Friday, 1 February 2013

Free indie games is a website that posts many games from around the web. Particularly, they are games that the owners of the site find interesting. Many of them explore topics that haven't been covered by games before, others have interesting designs.

Out of the dozens I have played over the last fortnight, here are three that I particularly enjoyed.

Rhythm Doctor

"A tough ONE-BUTTON rhythm game heavily inspired by Rhythm Heaven!...the defining feature of the series is the extremely strict margin of error...This means many people don’t even realise their rhythm is a little off until they play Rhythm Heaven. My game seeks to emulate that feeling"
The game is short - apparently they are seeking more funding so they can make more levels. However, the game-play is tight and satisfying, the graphics and music are solid, and it has a great sense of humour. I'd love to see more!


 "Protobotic is a puzzle-shooter with unique geometric level designs. Advance your weaponized robot through a series of challenges to escape from a science facility. Each of the 18 levels offer new and exciting obstacles to overcome using your cognitive processor (and lots of explosions!)."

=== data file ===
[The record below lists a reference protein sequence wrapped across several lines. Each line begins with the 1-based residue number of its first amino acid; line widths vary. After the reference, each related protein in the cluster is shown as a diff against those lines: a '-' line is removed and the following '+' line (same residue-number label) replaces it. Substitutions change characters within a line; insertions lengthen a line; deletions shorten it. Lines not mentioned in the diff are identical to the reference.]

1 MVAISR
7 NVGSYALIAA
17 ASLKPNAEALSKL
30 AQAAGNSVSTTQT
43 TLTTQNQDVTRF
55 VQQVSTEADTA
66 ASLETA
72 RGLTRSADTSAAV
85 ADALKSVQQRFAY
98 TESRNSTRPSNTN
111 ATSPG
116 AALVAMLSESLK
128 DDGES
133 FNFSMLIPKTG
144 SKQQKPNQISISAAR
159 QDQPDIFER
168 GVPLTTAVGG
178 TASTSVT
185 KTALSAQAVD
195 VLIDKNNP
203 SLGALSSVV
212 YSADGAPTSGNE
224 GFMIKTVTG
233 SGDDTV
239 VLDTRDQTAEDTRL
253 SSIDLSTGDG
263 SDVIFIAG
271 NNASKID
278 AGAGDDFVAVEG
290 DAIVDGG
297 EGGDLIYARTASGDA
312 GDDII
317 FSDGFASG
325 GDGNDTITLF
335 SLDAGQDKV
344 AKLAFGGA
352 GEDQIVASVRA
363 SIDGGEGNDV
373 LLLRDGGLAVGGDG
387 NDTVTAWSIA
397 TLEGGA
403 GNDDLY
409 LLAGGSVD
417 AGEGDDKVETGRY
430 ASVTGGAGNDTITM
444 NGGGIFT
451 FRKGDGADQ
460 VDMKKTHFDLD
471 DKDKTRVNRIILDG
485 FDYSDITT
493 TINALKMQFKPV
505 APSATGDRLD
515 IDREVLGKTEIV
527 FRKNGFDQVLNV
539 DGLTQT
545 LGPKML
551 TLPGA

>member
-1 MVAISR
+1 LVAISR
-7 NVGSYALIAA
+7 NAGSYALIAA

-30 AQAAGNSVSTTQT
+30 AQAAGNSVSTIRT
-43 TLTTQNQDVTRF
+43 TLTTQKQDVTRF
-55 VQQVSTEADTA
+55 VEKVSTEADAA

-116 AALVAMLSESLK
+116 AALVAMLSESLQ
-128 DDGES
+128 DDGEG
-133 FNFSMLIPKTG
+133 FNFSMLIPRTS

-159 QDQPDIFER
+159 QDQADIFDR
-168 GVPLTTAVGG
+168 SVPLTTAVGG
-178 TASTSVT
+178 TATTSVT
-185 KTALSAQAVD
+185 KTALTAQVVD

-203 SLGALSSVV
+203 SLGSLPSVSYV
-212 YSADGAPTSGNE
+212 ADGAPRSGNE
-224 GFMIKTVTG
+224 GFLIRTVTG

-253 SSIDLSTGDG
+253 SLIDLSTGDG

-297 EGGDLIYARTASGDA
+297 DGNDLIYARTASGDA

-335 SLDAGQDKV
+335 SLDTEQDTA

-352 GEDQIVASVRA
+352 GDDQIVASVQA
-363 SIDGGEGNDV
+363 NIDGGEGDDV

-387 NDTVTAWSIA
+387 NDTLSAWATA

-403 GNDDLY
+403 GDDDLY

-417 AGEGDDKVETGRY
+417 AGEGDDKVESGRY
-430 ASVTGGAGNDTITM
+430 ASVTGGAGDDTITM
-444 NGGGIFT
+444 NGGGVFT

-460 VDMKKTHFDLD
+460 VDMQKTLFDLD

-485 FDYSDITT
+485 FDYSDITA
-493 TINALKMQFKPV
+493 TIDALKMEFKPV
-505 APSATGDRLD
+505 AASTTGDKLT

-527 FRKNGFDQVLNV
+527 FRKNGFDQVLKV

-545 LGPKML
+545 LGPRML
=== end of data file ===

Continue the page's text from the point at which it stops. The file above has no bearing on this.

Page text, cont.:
This puzzle game has good production values and it contains in its short length a lot of interesting puzzle ideas. I would have liked to see each idea explored more - a la Jonathan Blow's talk on fully exploring design spaces - but for a free game it is a good length. It too has a fun sense of humour.


"Build a tower to the sky, using nothing but your own quick wits and linguistic fortitude."
Lots of fun! This is the only one of the three that I haven't finished yet, which tells you something of the difference to game length that procedural content makes. However, this game is strong because it combines the procedural content (randomized word seeds) with hand-crafted goals. I am not very motivated by high scores; simply building a higher and higher tower would not have kept my attention long. The game has objectives that require you to complete specific tasks. These distort the game-play (in a good way) and change the game that you are playing, keeping it fresh.

Screenshots are from the games in question, and taken from Quotes are from the games' descriptions on Kongregate.
Want more free games? See the next post in this series.

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